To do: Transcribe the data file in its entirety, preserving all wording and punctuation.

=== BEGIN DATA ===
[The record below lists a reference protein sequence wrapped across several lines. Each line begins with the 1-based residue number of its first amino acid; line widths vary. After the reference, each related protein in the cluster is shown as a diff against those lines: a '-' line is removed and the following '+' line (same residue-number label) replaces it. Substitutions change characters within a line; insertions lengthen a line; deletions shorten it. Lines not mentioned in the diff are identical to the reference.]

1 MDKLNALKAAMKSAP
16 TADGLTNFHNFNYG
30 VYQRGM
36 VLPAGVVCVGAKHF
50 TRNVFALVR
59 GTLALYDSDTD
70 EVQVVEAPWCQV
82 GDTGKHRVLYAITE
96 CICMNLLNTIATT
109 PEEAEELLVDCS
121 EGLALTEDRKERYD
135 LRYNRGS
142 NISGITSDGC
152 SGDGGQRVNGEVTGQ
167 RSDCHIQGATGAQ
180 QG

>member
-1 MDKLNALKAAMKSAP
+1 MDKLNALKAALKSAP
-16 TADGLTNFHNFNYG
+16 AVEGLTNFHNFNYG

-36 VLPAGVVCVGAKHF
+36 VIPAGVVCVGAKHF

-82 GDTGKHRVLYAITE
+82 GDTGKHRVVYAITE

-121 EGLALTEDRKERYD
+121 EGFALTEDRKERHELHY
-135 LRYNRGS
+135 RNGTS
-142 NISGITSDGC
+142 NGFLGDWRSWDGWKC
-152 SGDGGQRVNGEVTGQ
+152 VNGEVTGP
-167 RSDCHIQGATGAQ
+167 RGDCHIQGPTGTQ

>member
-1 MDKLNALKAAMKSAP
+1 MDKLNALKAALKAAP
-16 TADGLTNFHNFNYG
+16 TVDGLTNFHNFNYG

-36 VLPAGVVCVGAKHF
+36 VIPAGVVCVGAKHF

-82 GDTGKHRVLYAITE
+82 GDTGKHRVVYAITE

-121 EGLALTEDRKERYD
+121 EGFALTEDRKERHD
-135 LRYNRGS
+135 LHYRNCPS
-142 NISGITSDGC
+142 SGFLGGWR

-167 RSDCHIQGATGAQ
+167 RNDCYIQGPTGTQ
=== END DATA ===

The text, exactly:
[The record below lists a reference protein sequence wrapped across several lines. Each line begins with the 1-based residue number of its first amino acid; line widths vary. After the reference, each related protein in the cluster is shown as a diff against those lines: a '-' line is removed and the following '+' line (same residue-number label) replaces it. Substitutions change characters within a line; insertions lengthen a line; deletions shorten it. Lines not mentioned in the diff are identical to the reference.]

1 MDKLNALKAAMKSAP
16 TADGLTNFHNFNYG
30 VYQRGM
36 VLPAGVVCVGAKHF
50 TRNVFALVR
59 GTLALYDSDTD
70 EVQVVEAPWCQV
82 GDTGKHRVLYAITE
96 CICMNLLNTIATT
109 PEEAEELLVDCS
121 EGLALTEDRKERYD
135 LRYNRGS
142 NISGITSDGC
152 SGDGGQRVNGEVTGQ
167 RSDCHIQGATGAQ
180 QG

>member
-1 MDKLNALKAAMKSAP
+1 MDKLNALKAALKSAP
-16 TADGLTNFHNFNYG
+16 AVEGLTNFHNFNYG

-36 VLPAGVVCVGAKHF
+36 VIPAGVVCVGAKHF

-82 GDTGKHRVLYAITE
+82 GDTGKHRVVYAITE

-121 EGLALTEDRKERYD
+121 EGFALTEDRKERHELHY
-135 LRYNRGS
+135 RNGTS
-142 NISGITSDGC
+142 NGFLGDWRSWDGWKC
-152 SGDGGQRVNGEVTGQ
+152 VNGEVTGP
-167 RSDCHIQGATGAQ
+167 RGDCHIQGPTGTQ

>member
-1 MDKLNALKAAMKSAP
+1 MDKLNALKAALKAAP
-16 TADGLTNFHNFNYG
+16 TVDGLTNFHNFNYG

-36 VLPAGVVCVGAKHF
+36 VIPAGVVCVGAKHF

-82 GDTGKHRVLYAITE
+82 GDTGKHRVVYAITE

-121 EGLALTEDRKERYD
+121 EGFALTEDRKERHD
-135 LRYNRGS
+135 LHYRNCPS
-142 NISGITSDGC
+142 SGFLGGWR

-167 RSDCHIQGATGAQ
+167 RNDCYIQGPTGTQ